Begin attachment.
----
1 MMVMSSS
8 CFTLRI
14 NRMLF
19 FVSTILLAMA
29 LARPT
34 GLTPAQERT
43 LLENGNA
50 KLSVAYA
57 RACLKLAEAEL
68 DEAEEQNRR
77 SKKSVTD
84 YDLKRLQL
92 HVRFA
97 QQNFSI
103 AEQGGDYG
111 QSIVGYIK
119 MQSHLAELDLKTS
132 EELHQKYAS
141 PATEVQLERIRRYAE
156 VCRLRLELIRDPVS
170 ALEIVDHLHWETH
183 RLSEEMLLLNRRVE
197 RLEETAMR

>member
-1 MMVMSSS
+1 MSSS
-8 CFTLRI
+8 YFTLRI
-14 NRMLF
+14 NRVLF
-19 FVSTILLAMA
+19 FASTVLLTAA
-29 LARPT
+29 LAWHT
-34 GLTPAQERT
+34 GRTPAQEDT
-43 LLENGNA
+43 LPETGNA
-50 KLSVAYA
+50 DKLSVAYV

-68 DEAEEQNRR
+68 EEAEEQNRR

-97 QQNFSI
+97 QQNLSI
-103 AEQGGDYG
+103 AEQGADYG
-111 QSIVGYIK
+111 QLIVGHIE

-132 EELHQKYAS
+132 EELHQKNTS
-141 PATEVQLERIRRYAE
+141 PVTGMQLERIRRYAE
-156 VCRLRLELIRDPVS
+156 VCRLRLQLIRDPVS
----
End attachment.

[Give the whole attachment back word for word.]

1 MMVMSSS
8 CFTLRI
14 NRMLF
19 FVSTILLAMA
29 LARPT
34 GLTPAQERT
43 LLENGNA
50 KLSVAYA
57 RACLKLAEAEL
68 DEAEEQNRR
77 SKKSVTD
84 YDLKRLQL
92 HVRFA
97 QQNFSI
103 AEQGGDYG
111 QSIVGYIK
119 MQSHLAELDLKTS
132 EELHQKYAS
141 PATEVQLERIRRYAE
156 VCRLRLELIRDPVS
170 ALEIVDHLHWETH
183 RLSEEMLLLNRRVE
197 RLEETAMR

>member
-1 MMVMSSS
+1 MSSS
-8 CFTLRI
+8 YFTLRI
-14 NRMLF
+14 NRVLF
-19 FVSTILLAMA
+19 FASTVLLTAA
-29 LARPT
+29 LAWHT
-34 GLTPAQERT
+34 GRTPAQEDT
-43 LLENGNA
+43 LPETGNA
-50 KLSVAYA
+50 DKLSVAYV

-68 DEAEEQNRR
+68 EEAEEQNRR

-97 QQNFSI
+97 QQNLSI
-103 AEQGGDYG
+103 AEQGADYG
-111 QSIVGYIK
+111 QLIVGHIE

-132 EELHQKYAS
+132 EELHQKNTS
-141 PATEVQLERIRRYAE
+141 PVTGMQLERIRRYAE
-156 VCRLRLELIRDPVS
+156 VCRLRLQLIRDPVS